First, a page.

Pancreatic cancer - Stage III inoperable
This testimonial includes a description of this patient’s actual medical results. Those results may not be typical or expected for the particular disease type described in this testimonial. You should not expect to experience these results.
View CTCA treatment results for pancreatic cancer
Listening to the pain
In 2012, when I was 60 years old, I began feeling intermittent pain on my left side. I’d been treated for breast cancer years earlier, but did not know at the time that I had the genetic abnormality known as BRCA 2. This abnormality is associated with pancreatic cancer as well as breast and ovarian cancer. I had some lower back pain, which I thought was due to driving, and had also lost my appetite.
I spoke with my internist and asked if the pain could be related to my gallbladder. She said no, because the gallbladder is on the right side, not the left. I told her I felt the discomfort under my left rib cage, and she told me that the pancreas is on the left side, but that she thought the pain was likely due to driving. At the time, I was an Account Executive with an Environmental Service company. I covered the Southeast and drove on average 800 to 1000 miles a week.
Although, she did believe it was nothing to be worried about she did a test for pancreatic enzymes, but the results of this test showed the enzyme levels to be normal, not elevated. She suggested that I see my gynecologist to have my left ovary examined (I had my right ovary removed when I was in my late 20s and had a solid cyst that engulfed my ovary.) She also recommended having a colonoscopy with a gastroenterologist.
I asked my internist what her next step would be if the examinations of my ovary and colon did not identify the cause of the pain, and she told me if that happened, she would do a CT scan. Eight weeks later, I still had no diagnosis. I went to see my internist again for blood tests and told that the pain had worsened and was now in my stomach, and that I’d lost more weight. She ordered a CT scan for me. Two days later, she called to tell me there were lesions on my pancreas.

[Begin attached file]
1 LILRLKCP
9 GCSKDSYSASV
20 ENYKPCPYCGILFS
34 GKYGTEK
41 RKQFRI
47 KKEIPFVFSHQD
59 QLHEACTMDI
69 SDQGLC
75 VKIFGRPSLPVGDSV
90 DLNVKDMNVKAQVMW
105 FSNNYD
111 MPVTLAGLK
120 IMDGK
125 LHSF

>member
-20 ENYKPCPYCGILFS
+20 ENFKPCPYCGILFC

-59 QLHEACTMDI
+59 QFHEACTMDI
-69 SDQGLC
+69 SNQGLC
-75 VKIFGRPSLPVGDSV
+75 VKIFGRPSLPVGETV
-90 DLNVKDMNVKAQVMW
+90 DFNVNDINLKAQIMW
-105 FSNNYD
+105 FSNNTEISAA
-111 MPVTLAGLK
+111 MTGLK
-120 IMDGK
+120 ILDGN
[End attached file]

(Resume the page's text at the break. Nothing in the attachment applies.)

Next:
The right treatment
I began treatment with an oncologist near my home in South Carolina. I wanted to make sure to get a second opinion. I knew I had just one chance to get the right treatment.
In December of 2012 I called Cancer Treatment Centers of America® (CTCA) and spoke with Matt Owens, a representative based in Chicago. Within two weeks I was at CTCA in Tulsa for a week of meetings with my Care Team.
The chemotherapy that I’d started in South Carolina continued at CTCA. I had six rounds in total of a regimen known as FOLFIRINOX. The goal of treatment was to shrink the cancer to the point where it was operable. After six rounds of chemotherapy, a PET scan showed that the tumor in the tail of the pancreas was gone, but that there was cancer in the abdominal lymph nodes.
After an additional six rounds of chemotherapy, a PET scan showed no visible signs of cancer. My surgeon, Dr. Greeff, conferred with several other oncologists, who agreed that I would likely benefit from surgery. The procedure was risky, but I had no other health risks like smoking or being overweight, so it made sense to go ahead with it.
In September of 2013, I underwent a 10-hour sub-Whipple procedure, which removed 60 percent of my pancreas, all of my spleen, my left adrenal gland, my left fallopian tube, my right ovary and the covering of my stomach. I also had intraoperative radiation therapy during the surgery.
The treatments were difficult to get through at times. My hands became numb and I had very painful mouth sores that lasted throughout chemotherapy. After the six hours of chemotherapy infusion, there were times when I could not make it to my room unassisted.
But the truth is, I never had to make it to my room unassisted. There was always someone there to help. My Care Team did their best to help reduce the pain of the mouth sores and to provide comfort in whatever way they could.
Life begins again
Today I am feeling great. I have had three additional PET scans since completing chemotherapy and surgery, all of which showed no visible signs of cancer. I return to Tulsa every four months for follow-up visits, and I am preparing for additional preventative surgery.
I can take long walks, go to yoga classes, and work out with free weights. I am starting to think again about the trip to Europe that I put on hold. I meet friends for lunch. And I’m hoping to get my golf swing back to where it was before I was diagnosed.
I had one grandchild before I was diagnosed with pancreatic cancer, and now I have two—the second one was born the day after I finished chemotherapy. My family keeps me motivated—I need to be here to watch my grandchildren grow up—as does my simple love of life. I have a long list of adventures still to come.